Exploration Through Example

Example-driven development, Agile testing, context-driven testing, Agile programming, Ruby, and other things of interest to Brian Marick
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Sat, 08 Jul 2006

The bloat trochar and the rulebook

Jeffrey Fredrick and Kevin Lawrence liked this, so I'm posting it here.

Background: On the Agile Testing list, someone wrote:

To perform surgery, you always first scrub.

Always always always. One size fits all. No exceptions. Hire a nurse whose only job is to make sure everyone does it.

Someone replied:

This statement ignores context, and its application breeds contempt not only for context but for nurses.

I was in one of those moods, so I wrote this:

I've been talking about scrubbing for surgery with my wife (who both does it, and has a grant proposal out to study something related to it). What strikes me about it is something that's been said here before about testing in Agile projects, but I think needs to be said again.

One thing about scrubbing is there is universal agreement about the goal: minimize the amount of "trash" (bacteria, etc.) that gets into the wound.

Even though, in a non-emergency, you do always always always scrub, I was surprised at how much variation there is. Some people have a rule that you scrub each of four sides of each finger ten times. Some people think you don't have to count; you just have to scrub for ten minutes. Some scrub for five. People scrub with different things. And so on.

Although the rules vary, they are rules, rather than judgment calls. People do not scrub according to today's context. They scrub the way they always scrub, which is likely the way they were taught or the way their colleagues do it. It's not really possible for them to judge context -- there's just too much noise in the causal chain from scrubbing to surgical outcome. That also makes experimental justification of scrubbing techniques hard. Still, if pressed, a surgeon could make an argument for her style in terms of the agreed-on goal.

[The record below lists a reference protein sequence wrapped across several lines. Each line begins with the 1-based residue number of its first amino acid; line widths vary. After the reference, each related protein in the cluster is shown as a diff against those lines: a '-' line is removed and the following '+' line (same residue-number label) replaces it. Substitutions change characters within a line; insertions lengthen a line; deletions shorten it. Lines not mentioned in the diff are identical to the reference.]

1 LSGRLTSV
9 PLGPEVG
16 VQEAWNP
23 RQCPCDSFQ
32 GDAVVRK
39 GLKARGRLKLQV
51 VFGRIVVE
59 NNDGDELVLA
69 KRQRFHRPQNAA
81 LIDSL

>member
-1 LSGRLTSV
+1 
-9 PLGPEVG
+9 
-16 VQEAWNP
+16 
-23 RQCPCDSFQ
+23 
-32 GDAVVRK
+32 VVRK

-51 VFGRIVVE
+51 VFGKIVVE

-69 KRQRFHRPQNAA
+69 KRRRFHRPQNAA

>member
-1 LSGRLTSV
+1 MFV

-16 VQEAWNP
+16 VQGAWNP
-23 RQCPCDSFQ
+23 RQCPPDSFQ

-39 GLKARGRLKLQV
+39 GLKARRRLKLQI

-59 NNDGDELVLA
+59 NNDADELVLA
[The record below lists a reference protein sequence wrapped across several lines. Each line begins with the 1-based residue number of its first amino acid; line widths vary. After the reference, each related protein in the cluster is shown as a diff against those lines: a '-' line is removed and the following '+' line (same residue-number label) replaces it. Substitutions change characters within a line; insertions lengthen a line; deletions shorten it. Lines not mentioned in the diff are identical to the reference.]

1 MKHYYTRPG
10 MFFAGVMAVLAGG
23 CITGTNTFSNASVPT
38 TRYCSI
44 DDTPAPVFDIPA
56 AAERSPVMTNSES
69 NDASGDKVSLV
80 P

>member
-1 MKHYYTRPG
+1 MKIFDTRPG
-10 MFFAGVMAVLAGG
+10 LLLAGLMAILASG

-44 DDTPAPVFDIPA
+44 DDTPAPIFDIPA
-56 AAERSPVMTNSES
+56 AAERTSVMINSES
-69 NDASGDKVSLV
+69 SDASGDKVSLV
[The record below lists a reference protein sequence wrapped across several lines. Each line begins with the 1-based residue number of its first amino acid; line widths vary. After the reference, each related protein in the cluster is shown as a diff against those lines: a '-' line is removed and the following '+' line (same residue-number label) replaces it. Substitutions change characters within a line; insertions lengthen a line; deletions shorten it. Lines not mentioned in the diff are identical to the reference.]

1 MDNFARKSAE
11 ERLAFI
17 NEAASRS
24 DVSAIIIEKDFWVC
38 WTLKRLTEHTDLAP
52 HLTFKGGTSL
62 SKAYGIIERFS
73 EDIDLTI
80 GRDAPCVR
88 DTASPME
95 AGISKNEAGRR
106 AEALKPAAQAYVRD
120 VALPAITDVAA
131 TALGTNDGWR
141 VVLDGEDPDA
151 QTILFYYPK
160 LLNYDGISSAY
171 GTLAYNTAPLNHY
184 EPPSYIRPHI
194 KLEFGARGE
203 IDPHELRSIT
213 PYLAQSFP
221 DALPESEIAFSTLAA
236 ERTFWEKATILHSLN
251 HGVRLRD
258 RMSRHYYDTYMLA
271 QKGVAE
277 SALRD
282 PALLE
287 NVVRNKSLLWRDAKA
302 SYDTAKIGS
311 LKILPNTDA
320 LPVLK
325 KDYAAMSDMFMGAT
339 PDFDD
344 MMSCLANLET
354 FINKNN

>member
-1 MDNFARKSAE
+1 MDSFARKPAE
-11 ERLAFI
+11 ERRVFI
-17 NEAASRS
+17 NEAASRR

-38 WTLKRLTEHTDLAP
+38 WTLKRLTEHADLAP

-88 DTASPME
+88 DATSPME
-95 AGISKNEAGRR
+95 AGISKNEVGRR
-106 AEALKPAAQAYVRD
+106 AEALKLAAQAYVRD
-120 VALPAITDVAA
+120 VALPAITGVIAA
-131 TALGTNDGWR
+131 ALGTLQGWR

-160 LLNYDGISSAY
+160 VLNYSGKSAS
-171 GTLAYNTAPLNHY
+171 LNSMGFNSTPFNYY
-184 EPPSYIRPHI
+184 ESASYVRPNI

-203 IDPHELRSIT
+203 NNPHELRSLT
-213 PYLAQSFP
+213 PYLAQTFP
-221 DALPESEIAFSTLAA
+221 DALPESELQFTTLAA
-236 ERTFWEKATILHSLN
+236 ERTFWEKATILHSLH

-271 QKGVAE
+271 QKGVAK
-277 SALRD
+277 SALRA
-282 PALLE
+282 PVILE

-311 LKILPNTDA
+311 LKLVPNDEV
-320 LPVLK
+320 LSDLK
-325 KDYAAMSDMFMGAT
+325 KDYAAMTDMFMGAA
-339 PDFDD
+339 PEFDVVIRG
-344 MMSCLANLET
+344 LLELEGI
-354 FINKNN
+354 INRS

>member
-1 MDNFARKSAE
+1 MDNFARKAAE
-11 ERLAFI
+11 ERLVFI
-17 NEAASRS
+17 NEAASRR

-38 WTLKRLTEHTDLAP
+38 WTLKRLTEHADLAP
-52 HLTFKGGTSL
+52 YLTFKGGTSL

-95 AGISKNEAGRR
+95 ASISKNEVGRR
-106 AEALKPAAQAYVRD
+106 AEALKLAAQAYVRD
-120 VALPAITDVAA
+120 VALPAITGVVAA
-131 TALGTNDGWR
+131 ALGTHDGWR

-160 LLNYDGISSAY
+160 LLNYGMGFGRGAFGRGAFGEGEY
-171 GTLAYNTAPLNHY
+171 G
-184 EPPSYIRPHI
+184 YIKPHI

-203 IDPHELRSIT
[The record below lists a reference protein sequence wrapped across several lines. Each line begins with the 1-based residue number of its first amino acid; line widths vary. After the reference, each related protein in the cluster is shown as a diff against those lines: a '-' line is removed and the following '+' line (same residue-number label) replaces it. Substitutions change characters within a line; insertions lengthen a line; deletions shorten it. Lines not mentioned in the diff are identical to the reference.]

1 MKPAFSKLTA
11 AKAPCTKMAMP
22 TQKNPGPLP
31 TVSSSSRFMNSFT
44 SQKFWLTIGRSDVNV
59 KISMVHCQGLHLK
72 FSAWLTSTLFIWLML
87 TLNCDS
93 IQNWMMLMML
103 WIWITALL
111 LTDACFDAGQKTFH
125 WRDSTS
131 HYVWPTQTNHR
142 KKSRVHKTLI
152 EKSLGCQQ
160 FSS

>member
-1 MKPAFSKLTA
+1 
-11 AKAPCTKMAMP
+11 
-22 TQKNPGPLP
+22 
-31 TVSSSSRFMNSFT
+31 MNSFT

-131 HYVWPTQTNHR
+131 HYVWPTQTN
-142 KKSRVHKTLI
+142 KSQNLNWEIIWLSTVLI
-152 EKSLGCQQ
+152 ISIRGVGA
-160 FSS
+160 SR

The other thing that struck me is the degree to which the (rich) world has been constructed around the goal of sterility.

  • Being as sterile as surgeons ought to be is unnatural. Therefore, there are mechanisms in place to make it harder to give into nature. The role of scrub nurse is one such mechanism.

    Obsessive drilling in the rules is another. Because surgeons have to push in the opposite direction from what's Only Natural, strict rules are safer on average. In the way that most people think they're better-than-average drivers, most people think they're better-than-average judges of context. If they err, they'll err on the side of doing what's Natural. So you must push the pendulum a little further in the other direction, or you reduce the number of times they feel the need to make a judgment rather than follow the rule.

  • The trappings of the world are built assuming you will not be able to scrub sometimes. Field dressings don't have to be sterilized; they come that way. Ditto for instruments. Ranchers and veterinarians carry bloat trochars. If they come upon a cow with life-threatening bloat, they don't have to stab it with a pocket knife to let the gas out. Instead, they can screw in the bloat trochar. That both releases the gas and brings the stomach flush against the body wall, minimizing the trash that gets out of the stomach into the body, greatly reducing the chance of peritonitis.